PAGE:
2. Chisel into this lot the smallest planting spaces possible.
  3. Carefully locate these planting beds where trucks are sure to run over them, and where people are all but forced to compact the soil by walking through them.
  4. Don’t improve the soil. Plant trees directly into post-construction, subsoil, liberally infused with high pH concrete leach, and then later with salt, oil, anti-freeze, and other unimaginable pollutants.
  5. Be sure to choose a poorly suited tree species because you don’t know there’s a difference or simply because it’s a favorite of the developer’s oldest daughter
  6. Choose not to install irrigation. Or, if it breaks when a truck runs over it, choose not to fix it. Or, better yet, forget to turn it on in the spring.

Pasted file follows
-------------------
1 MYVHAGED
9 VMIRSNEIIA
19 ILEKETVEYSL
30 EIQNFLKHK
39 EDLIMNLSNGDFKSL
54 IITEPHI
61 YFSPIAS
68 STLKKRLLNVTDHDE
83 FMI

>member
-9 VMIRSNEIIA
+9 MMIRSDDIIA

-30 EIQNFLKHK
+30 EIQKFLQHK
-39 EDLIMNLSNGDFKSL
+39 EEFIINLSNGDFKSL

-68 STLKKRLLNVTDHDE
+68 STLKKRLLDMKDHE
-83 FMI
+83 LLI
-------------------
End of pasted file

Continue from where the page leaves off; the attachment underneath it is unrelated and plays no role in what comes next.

7. By all means, hire the least qualified mow and blow landscape wrecking crew to wound the trunks with string trimmers and volcano mulch halfway up the tree.
  8. Allow snow removal contractors to encase your trees and other landscaping in sarcophaguses of grimy, salty, snow and ice five or six times every winter.

Not even a prayer this bed will ever see any success. So why even bother?

Over many years of diligently following these practices, the results are remarkably consistent:

  1. No tree ever looks as good as the day it went in the ground.
  2. Every visit to Verizon or Great Clips from that day on, is made worse by seeing the trees struggling to survive.
  3. By and by, mercifully, one by one, the trees goes to that great forest in the sky.
  4. When they do, they are at some expense replaced. Invariably with the same unsuitable species that had just demonstrated no sense of humor about trying to live in that place.